Fluorosurfactants (also fluorinated surfactants, perfluorinated alkylated substances or PFASs) are synthetic organofluorine chemical compounds that have multiple fluorine atoms. They can be polyfluorinated or fluorocarbon-based (perfluorinated). As surfactants, they are more effective at lowering the surface tension of water than comparable hydrocarbon surfactants. They have a fluorinated "tail" and a hydrophilic "head." Some human-made fluorosurfactants, such as PFOS and PFOA, are persistent organic pollutants and are detected in humans and wildlife.
Physical and chemical properties
Fluorosurfactants can lower the surface tension of water down to a value half of what is attainable by using hydrocarbon surfactants. This ability is due to the lipophobic nature of fluorocarbons, as fluorosurfactants tend to concentrate at the liquid-air interface. They are not as susceptible to the London dispersion force, a factor contributing to lipophilicity, because the electronegativity of fluorine reduces the polarizability of the surfactants' fluorinated molecular surface. Therefore, the attractive interactions resulting from the "fleeting dipoles" are reduced, in comparison to hydrocarbon surfactants. Fluorosurfactants are more stable and fit for harsh conditions than hydrocarbon surfactants because of the stability of the carbon–fluorine bond. Likewise, perfluorinated surfactants persist in the environment for that reason.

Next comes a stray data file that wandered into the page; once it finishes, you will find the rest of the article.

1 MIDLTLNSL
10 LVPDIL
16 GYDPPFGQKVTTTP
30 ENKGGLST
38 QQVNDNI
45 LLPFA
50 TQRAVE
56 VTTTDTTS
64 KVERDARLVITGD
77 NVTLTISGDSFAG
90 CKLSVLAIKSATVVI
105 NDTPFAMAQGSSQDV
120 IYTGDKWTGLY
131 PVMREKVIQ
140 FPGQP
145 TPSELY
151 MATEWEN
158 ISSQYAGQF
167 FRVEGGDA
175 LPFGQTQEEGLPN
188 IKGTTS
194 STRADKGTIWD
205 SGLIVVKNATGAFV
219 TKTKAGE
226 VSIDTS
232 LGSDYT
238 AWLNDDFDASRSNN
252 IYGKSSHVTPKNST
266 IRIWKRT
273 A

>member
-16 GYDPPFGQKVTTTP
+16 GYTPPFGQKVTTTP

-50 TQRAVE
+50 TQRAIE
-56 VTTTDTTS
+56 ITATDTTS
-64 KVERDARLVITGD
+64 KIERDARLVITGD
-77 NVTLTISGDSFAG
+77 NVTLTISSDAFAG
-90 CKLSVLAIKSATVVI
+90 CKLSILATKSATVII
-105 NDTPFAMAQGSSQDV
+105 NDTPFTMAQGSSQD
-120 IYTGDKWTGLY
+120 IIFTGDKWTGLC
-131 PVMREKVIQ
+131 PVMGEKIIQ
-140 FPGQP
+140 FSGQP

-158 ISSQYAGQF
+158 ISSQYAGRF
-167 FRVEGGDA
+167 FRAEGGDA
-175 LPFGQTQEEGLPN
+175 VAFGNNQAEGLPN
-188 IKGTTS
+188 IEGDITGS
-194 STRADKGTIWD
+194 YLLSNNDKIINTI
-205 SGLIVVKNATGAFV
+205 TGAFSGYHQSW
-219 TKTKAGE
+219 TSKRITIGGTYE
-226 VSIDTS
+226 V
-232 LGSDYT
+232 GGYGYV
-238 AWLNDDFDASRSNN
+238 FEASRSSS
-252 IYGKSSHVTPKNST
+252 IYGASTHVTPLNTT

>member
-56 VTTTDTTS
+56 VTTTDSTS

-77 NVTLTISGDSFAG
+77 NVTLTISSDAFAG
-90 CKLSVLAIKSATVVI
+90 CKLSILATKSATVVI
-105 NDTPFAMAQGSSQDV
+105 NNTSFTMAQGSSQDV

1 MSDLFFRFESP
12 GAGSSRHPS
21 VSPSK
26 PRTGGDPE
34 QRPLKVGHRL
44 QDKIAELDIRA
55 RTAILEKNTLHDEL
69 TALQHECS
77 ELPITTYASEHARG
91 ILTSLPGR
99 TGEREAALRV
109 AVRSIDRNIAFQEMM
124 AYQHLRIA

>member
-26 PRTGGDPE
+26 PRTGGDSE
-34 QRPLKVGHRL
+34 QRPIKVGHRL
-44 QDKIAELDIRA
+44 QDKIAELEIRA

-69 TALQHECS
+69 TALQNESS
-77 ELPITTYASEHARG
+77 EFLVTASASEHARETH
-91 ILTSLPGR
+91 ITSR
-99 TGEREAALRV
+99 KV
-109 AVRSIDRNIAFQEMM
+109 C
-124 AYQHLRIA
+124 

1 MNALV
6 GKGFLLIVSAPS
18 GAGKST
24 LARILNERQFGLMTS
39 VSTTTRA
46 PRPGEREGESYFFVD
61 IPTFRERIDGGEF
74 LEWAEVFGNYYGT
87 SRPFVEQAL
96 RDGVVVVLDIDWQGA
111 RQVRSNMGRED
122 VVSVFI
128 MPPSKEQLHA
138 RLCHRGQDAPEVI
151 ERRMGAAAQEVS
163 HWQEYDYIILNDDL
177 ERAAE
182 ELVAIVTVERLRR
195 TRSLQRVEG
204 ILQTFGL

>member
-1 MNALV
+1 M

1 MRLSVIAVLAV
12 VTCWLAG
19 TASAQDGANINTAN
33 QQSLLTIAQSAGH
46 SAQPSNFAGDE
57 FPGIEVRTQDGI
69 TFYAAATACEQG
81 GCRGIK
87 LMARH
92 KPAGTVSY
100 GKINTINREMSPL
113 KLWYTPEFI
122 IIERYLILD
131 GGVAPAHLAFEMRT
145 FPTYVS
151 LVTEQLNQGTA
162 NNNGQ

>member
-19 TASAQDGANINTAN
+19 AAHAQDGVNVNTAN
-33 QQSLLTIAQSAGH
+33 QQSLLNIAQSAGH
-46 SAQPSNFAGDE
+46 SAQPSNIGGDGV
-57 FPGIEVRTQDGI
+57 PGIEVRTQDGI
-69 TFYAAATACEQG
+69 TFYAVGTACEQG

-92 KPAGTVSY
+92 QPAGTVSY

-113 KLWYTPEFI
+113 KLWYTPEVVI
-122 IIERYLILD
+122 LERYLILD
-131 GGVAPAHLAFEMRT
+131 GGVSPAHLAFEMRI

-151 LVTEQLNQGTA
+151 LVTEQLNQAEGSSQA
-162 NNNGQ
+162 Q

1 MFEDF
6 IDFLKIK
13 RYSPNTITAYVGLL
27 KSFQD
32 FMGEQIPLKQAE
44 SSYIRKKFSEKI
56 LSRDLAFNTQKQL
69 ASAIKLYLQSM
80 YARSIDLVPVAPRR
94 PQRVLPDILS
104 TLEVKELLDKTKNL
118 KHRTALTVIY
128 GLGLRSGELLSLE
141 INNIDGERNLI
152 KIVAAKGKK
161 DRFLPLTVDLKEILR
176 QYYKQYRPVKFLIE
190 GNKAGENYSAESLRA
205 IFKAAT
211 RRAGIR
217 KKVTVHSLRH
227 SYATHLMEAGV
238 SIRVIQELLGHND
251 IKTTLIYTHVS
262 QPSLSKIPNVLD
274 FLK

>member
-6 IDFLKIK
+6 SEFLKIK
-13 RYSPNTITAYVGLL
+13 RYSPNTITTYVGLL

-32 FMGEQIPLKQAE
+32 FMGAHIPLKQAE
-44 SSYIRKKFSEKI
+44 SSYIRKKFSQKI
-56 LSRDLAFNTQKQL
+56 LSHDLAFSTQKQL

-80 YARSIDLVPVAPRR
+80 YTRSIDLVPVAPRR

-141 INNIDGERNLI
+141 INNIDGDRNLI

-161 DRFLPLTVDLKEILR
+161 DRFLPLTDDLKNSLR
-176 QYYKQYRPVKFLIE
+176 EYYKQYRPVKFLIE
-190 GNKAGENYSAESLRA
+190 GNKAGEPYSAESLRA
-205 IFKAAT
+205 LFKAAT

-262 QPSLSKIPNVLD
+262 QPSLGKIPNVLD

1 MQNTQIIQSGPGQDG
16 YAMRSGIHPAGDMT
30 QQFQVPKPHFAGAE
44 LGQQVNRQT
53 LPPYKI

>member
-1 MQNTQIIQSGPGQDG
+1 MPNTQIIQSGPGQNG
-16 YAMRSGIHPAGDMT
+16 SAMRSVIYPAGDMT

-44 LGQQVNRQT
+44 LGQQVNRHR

Fluorosurfactants play a key economic role for companies such as DuPont, 3M, and W. L. Gore & Associates because they are used in emulsion polymerization to produce fluoropolymers. Fluorosurfactants have two main markets: a $1 billion annual market for use in stain repellents, and a $100 million annual market for use in polishes, paints, and coatings.
Health and environmental concerns
Fluorosurfactants such as perfluorooctanesulfonic acid (PFOS), perfluorooctanoic acid (PFOA), and perfluorononanoic acid (PFNA) have caught the attention of regulatory agencies because of their persistence, toxicity, and widespread occurrence in the blood of general populations and wildlife. In 2009 PFASs were listed as persistent organic pollutants under the Stockholm Convention, due to their ubiquitous, persistent, bioaccumulative, and toxic nature. Their production has been regulated or phased out by manufacturers, such as 3M, DuPont, Daikin, and Miteni in the USA, Japan, and Europe.
Some manufacturers have now[when?] replaced PTFOS and PFOA with short-chain PFASs, such as perfluorohexanoic acid (PFHxA), perfluorobutanesulfonic acid and perfluorobutane sulfonate (PFBS). Shorter fluorosurfactants may be less prone to accumulating in mammals; there is still concern that they may be harmful to both humans, and the environment at large.
In 2017, the ABC's current affairs programme Four Corners reported that the storage and use of firefighting foams containing perfluorinated surfactants at Australian Defence Force facilities around Australia had contaminated nearby water resources.
Class action lawsuit
In October 2018, a class action suit was filed by an Ohio firefighter against several producers of fluorosurfactants, including 3M and DuPont, on behalf of all US residents who may have adverse health effects from exposure to PFAS chemicals.
- Perfluorooctanoic acid (PFOA)
- Perfluorooctane sulfonate (PFOS)
- Perfluorohexane sulfonic acid (PFHxS)
- Perfluorononanoic acid (PFNA)
- Perfluorodecanoic acid (PFDA)
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